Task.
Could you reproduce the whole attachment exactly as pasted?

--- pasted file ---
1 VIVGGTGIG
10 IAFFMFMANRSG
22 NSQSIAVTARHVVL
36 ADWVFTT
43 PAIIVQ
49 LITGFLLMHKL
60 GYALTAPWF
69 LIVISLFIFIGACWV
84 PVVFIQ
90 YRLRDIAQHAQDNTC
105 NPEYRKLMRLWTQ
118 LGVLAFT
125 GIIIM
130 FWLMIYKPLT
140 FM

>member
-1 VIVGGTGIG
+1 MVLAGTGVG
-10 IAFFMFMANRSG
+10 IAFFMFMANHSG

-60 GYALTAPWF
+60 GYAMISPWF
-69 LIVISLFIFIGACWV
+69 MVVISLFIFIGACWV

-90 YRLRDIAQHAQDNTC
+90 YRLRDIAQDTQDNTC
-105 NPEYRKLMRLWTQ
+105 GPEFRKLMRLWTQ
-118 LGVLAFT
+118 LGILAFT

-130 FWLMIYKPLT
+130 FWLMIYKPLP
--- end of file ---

1 VIVGGTGIG
10 IAFFMFMANRSG
22 NSQSIAVTARHVVL
36 ADWVFTT
43 PAIIVQ
49 LITGFLLMHKL
60 GYALTAPWF
69 LIVISLFIFIGACWV
84 PVVFIQ
90 YRLRDIAQHAQDNTC
105 NPEYRKLMRLWTQ
118 LGVLAFT
125 GIIIM
130 FWLMIYKPLT
140 FM

>member
-1 VIVGGTGIG
+1 MVLAGTGVG
-10 IAFFMFMANRSG
+10 IAFFMFMANHSG

-60 GYALTAPWF
+60 GYAMISPWF
-69 LIVISLFIFIGACWV
+69 MVVISLFIFIGACWV

-90 YRLRDIAQHAQDNTC
+90 YRLRDIAQDTQDNTC
-105 NPEYRKLMRLWTQ
+105 GPEFRKLMRLWTQ
-118 LGVLAFT
+118 LGILAFT

-130 FWLMIYKPLT
+130 FWLMIYKPLP